A progress report just released by the American Talent Initiative (ATI) indicates that despite the global pandemic, Colby is one of the country’s top schools in overcoming national trends and expanding its commitment to enrolling and retaining lower-income students.
Colby has shown a 72-percent growth rate in Pell grant enrollments from 2015 to 2020, according to the ATI’s Third Annual Progress Report, released June 30. Colby is one of 80 institutions nationwide that has collectively added 20,000 Pell students in the years leading up to the pandemic, the report notes.
“This is a testament to the incredible achievements of our students as well as the College’s unwavering efforts to attract the most talented students from all backgrounds,” said Matt Proto, vice president for enrollment and communications.
Colby’s financial aid packages have been recognized as among the most generous for the neediest students by the Chronicle of Higher Education. The Colby Commitment promises to meet each admitted student’s full demonstrated financial need without including student loans in financial aid packages. Families with a total income of $65,000 or less and typical assets can expect a parent or guardian contribution of $0.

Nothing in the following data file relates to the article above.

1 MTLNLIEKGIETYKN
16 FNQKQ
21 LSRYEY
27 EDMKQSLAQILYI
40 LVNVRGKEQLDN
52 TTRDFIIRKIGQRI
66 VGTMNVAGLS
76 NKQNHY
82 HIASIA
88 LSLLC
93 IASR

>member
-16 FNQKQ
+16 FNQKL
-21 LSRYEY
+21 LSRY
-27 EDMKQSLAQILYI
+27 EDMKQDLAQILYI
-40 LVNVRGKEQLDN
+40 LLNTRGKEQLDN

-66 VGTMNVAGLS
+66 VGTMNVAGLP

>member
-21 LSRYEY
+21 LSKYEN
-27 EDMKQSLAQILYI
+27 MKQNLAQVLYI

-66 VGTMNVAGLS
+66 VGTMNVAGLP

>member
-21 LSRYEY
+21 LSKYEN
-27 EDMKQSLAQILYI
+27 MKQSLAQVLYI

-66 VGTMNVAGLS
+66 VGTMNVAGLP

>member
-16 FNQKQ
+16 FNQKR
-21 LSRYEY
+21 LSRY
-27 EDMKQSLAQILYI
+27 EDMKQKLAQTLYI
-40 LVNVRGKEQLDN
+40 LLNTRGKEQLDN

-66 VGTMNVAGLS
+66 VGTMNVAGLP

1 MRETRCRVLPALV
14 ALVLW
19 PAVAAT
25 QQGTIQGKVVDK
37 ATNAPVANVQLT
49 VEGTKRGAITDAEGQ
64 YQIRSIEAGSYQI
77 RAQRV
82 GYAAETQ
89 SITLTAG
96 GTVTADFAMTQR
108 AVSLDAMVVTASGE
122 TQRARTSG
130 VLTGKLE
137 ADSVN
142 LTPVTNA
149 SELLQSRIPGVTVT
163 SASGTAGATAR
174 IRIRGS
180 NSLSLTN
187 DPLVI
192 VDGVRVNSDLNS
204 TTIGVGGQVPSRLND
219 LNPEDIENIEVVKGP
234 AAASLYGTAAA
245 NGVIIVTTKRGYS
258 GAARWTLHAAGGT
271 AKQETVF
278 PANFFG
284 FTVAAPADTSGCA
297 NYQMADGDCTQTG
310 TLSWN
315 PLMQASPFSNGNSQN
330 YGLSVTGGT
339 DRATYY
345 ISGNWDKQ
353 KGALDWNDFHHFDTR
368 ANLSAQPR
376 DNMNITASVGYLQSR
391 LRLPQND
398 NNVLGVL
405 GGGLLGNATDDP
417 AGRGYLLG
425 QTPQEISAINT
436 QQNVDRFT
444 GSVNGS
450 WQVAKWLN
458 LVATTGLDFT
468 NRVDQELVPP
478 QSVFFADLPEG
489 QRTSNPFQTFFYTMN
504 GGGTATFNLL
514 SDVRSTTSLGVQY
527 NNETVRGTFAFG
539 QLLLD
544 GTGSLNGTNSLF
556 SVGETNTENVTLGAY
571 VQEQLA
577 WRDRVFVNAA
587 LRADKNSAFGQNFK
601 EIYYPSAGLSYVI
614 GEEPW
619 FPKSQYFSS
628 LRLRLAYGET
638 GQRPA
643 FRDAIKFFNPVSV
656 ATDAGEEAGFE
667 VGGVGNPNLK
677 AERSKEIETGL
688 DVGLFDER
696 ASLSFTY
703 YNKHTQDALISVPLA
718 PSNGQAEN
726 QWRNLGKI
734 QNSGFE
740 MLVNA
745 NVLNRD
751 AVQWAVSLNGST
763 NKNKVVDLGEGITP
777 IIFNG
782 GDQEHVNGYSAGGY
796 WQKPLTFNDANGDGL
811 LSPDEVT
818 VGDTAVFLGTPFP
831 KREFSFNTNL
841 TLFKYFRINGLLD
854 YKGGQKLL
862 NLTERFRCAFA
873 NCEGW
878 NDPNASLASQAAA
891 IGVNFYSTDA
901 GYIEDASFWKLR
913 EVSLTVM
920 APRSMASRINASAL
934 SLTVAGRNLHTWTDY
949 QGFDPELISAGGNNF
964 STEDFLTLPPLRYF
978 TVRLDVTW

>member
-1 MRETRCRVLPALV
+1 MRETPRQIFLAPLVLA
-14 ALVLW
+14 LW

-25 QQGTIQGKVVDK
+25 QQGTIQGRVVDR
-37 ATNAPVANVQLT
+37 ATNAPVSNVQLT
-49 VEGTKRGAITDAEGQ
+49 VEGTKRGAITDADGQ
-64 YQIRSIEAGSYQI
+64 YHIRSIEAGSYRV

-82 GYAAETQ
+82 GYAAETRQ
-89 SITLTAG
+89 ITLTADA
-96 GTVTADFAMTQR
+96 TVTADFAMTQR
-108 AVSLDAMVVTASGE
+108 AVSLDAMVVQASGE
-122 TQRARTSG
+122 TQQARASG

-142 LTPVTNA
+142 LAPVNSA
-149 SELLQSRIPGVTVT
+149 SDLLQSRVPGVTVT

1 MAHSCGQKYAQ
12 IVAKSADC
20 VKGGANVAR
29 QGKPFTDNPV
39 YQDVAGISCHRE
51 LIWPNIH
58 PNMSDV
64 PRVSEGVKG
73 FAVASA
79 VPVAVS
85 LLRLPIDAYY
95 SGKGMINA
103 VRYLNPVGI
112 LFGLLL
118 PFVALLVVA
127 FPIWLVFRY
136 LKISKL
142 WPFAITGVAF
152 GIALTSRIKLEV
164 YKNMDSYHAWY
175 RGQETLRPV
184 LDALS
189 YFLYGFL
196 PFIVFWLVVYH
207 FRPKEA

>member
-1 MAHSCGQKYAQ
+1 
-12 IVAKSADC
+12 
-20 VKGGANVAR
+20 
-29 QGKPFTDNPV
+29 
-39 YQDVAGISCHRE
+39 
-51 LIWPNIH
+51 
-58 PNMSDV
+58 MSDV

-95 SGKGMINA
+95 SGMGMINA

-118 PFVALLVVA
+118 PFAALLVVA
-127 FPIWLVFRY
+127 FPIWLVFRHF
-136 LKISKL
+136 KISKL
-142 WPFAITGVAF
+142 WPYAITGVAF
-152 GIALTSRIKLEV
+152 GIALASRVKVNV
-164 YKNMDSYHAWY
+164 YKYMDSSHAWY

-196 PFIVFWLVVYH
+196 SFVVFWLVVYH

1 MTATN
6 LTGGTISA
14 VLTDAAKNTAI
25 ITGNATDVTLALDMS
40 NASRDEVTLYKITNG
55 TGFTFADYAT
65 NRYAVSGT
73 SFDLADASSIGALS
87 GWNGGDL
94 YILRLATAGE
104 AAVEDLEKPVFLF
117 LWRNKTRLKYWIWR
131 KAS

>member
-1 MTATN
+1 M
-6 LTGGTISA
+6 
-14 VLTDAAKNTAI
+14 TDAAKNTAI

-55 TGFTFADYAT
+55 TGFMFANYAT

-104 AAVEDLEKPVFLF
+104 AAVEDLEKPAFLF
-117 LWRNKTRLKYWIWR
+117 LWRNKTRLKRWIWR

Even as the pandemic widened existing inequities across higher education, Colby reaffirmed its commitment to ensuring that students from lower-income backgrounds are encouraged to apply. A Colby education includes recent investments in sector-leading programs and facilities; new programs such as the Davis Institute for Artificial Intelligence, the Linde Packman Lab for Biosciences Innovation, and the Buck Lab for Climate and Environment; robust civic engagement opportunities; the most comprehensive D-III athletic facility in the country—the Harold Alfond Athletics and Recreation Center; and an elevated commitment to the arts through the Colby College Museum of Art, the Lunder Institute for American Art, and the upcoming Gordon Center for Creative and Performing Arts.
The American Talent Initiative is a coalition of 125 institutions pursuing the common goal of enrolling and graduating 50,000 additional lower-income students by 2025. Its current report summarizes progress and setbacks experienced at institutions nationwide during the pandemic, highlighting what ATI says is a renewed sense of urgency in realizing its goals.
“Greater access and success for lower-income students at places like Colby is more important than ever,” said Randi Arsenault ’09, dean of admissions. “Students nationwide deserve the opportunity to benefit from the world-class education we provide.”